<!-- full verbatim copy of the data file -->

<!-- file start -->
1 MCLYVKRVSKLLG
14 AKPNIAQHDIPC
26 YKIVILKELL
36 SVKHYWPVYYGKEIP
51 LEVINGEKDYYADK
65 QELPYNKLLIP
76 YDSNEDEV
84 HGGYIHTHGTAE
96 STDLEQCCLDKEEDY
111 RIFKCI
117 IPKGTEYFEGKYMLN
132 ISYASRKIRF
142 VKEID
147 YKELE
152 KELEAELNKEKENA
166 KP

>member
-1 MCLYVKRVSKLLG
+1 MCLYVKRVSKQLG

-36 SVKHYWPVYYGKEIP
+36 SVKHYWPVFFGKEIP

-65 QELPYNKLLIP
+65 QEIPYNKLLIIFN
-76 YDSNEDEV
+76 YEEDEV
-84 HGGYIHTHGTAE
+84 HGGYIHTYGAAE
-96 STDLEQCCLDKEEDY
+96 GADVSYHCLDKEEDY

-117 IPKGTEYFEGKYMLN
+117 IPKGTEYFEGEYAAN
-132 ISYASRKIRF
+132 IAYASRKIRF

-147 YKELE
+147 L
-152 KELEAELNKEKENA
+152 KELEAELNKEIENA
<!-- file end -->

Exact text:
1 MCLYVKRVSKLLG
14 AKPNIAQHDIPC
26 YKIVILKELL
36 SVKHYWPVYYGKEIP
51 LEVINGEKDYYADK
65 QELPYNKLLIP
76 YDSNEDEV
84 HGGYIHTHGTAE
96 STDLEQCCLDKEEDY
111 RIFKCI
117 IPKGTEYFEGKYMLN
132 ISYASRKIRF
142 VKEID
147 YKELE
152 KELEAELNKEKENA
166 KP

>member
-1 MCLYVKRVSKLLG
+1 MCLYVKRVSKQLG

-36 SVKHYWPVYYGKEIP
+36 SVKHYWPVFFGKEIP

-65 QELPYNKLLIP
+65 QEIPYNKLLIIFN
-76 YDSNEDEV
+76 YEEDEV
-84 HGGYIHTHGTAE
+84 HGGYIHTYGAAE
-96 STDLEQCCLDKEEDY
+96 GADVSYHCLDKEEDY

-117 IPKGTEYFEGKYMLN
+117 IPKGTEYFEGEYAAN
-132 ISYASRKIRF
+132 IAYASRKIRF

-147 YKELE
+147 L
-152 KELEAELNKEKENA
+152 KELEAELNKEIENA